Wednesday, January 2, 2013
A must Read:"I am Determined to Remain Jobless" By Ronald Nzimorah
Chime Chinonso Simon
The woman dragging her 15-year old son through the market stopped by a stall and exchanged greetings with the seller.
“Kedu ka unu meretaata. Umuaka gi kwanu” (How are you today? And how are your children?)
“Anyi di mma o” (We are fine) she replied. “Ndi nke gi kwanu” (How about yours?)
“Ha di mma” (They’re good o.)
“Nwam, unu emechiena akwukwo?” the woman asked addressing the little boy. (My child, have you vacated from school?)
“Eeyee. (Yes) Good Afternoon ma” the boy replied.
“Afternoon nwam.” (Afternoon my child) . Then addressing the woman, she asked, “Kedu ihe unu choro igo?” (What do you want to buy?)
“Achoro m . . .” (I want . . .)
The women’s voices trailed off as the boy looked around the market. He had just got in on holidays from his boarding school, a Junior Catholic seminary (his mom had come to pick him up) and was still basking in the euphoria of having left that hunger hole and come home, even though right then he was famished and couldn’t wait for her to finish her shopping so they could go home.
As the woman finished her shopping, they squeezed their way through the herd of market women and shoppers, careful not to step on produce displayed on nylon sheets by the sellers.
Soon they got to where her Suzuki 80 motorcycle was parked and she got on looking behind her, she asked.
“Are you well seated? Please be sure you’re holding on to something so you don’t fall off”.
“I’m okay Mummy,” the boy replied.
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Then she began to kick the start lever to get the engine running.
That’s when they saw him. It was Aranka, the village mad man.
Aranka had made a beeline for them and as soon as she sighted Aranka, she stopped kicking the engine and smiled.
Aranka knew everybody and everybody knew him. He was from the neighbouring village and was a ‘son of the soil’. Lore had it that in the distant past, about 15 years before, he was a perfectly healthy man. Whatever made him mad, no one could tell.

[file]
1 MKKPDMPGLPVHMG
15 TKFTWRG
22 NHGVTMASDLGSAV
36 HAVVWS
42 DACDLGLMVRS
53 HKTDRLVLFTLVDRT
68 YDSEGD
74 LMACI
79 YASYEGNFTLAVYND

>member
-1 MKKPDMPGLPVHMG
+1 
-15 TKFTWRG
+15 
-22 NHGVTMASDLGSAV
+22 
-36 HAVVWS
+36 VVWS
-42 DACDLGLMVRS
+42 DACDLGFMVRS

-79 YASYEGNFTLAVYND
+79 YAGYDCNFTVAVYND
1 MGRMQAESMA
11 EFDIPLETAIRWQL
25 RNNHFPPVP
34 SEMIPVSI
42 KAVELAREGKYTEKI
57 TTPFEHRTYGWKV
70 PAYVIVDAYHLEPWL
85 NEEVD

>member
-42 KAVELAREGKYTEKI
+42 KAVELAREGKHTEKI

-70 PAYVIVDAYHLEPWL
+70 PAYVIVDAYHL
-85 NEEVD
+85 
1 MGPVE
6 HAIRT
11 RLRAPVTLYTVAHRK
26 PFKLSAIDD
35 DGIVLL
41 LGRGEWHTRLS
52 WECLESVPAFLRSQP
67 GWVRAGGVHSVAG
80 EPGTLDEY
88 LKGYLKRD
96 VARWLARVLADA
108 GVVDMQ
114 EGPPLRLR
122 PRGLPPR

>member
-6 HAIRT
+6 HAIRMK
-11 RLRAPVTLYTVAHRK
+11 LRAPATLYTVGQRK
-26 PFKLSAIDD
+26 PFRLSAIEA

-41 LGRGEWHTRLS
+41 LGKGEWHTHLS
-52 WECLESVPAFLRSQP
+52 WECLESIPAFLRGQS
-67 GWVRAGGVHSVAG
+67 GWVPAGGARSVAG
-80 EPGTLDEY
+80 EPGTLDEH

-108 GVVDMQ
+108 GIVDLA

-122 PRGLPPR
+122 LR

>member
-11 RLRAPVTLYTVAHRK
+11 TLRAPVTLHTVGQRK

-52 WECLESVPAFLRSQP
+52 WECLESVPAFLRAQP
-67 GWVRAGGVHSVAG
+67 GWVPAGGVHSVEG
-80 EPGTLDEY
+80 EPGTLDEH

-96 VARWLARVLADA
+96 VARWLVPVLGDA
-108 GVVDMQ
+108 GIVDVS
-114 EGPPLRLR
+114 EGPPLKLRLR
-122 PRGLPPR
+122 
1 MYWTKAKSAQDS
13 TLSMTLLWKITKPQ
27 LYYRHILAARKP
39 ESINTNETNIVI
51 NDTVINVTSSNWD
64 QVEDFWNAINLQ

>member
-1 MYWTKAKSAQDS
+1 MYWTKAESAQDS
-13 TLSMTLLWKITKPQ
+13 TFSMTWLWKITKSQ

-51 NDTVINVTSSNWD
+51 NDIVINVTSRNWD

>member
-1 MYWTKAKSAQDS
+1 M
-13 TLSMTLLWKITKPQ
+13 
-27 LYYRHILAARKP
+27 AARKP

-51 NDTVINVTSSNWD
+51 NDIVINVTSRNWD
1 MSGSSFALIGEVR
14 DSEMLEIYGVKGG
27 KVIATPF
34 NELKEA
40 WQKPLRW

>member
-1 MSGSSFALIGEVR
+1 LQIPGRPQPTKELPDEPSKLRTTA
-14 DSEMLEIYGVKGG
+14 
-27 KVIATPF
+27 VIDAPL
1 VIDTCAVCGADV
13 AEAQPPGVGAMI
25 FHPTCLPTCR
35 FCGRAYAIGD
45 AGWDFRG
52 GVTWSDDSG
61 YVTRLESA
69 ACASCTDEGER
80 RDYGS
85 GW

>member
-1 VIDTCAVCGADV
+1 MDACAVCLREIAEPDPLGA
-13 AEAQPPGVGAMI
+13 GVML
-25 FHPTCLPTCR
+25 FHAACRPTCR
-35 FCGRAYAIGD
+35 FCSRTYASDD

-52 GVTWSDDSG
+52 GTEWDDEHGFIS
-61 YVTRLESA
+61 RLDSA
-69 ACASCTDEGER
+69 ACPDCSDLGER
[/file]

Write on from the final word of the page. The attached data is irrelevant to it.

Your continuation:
Aranka was known to always ask for gifts from people he knew.
“Aranka! Kedu ka imere?” (Aranka! How are you doing?)
“Adi mu mma, Lolo. Nyem ego ka m were rie nni ututu” (I am fine, Madam. Please can you give me some money so I can buy breakfast?)
“Aranka!” the woman exclaimed. “Mgbe n’ile ka ina eri nni ututu. Chi ejibekwana o.” (Aranka, your requests are always to buy breakfast. It’s almost night time.)
As she said this, she pulled out a =N=20 naira note from her purse and offered it to him.
“Lolo, dee mee o. Mana akpukpo ukwu gi eemmela ochie. Eyizi na ya. Jee gota ozo” (Madam, thank you! But I want to say something. Your shoes are very old. Stop wearing them. Go buy a new pair)
A brief silence. Then the woman laughed.
“Oooo. Anula m. Agam egota ozo” (Yes, I have heard you. I will buy a new pair.)
But she wasn’t the only one who had heard him.
Others had heard it too. And the laughter around was general.
Damn! How bad can it get? That a mad man has to remind you that your shoes are old and needed changing.
The boy was embarrassed. The woman took it in her stride. She had seen the worst of times.
As they went home, the boy asked his Mom. “Mummy, did you hear what Aranka said in the market today?”
“Oh! Don’t let it bother you son. But I really need to but a new pair of shoes. Aranka was right.”
“Mummy, when I grow up, I will start my own company and make more than enough money to buy you the most expensive shoes in the world. Never again will anyone, let alone a mad man say that your shoes are old.”
With that declaration, a young boy’s life was changed forever.
If you think the story you just read above is fiction, perish the thought. It is real and happened exactly as I have told it.
How do I know that?
I do, because I was that boy. That woman was my mother.
The sequence of events that day have forever been etched in my mind. Each time I travel to my village and pass by that market, it all comes back to me like a movie. It’s almost like I’m haunted by it.
Have you ever been so embarrassed by a situation in your life that you swore to change your circumstance?
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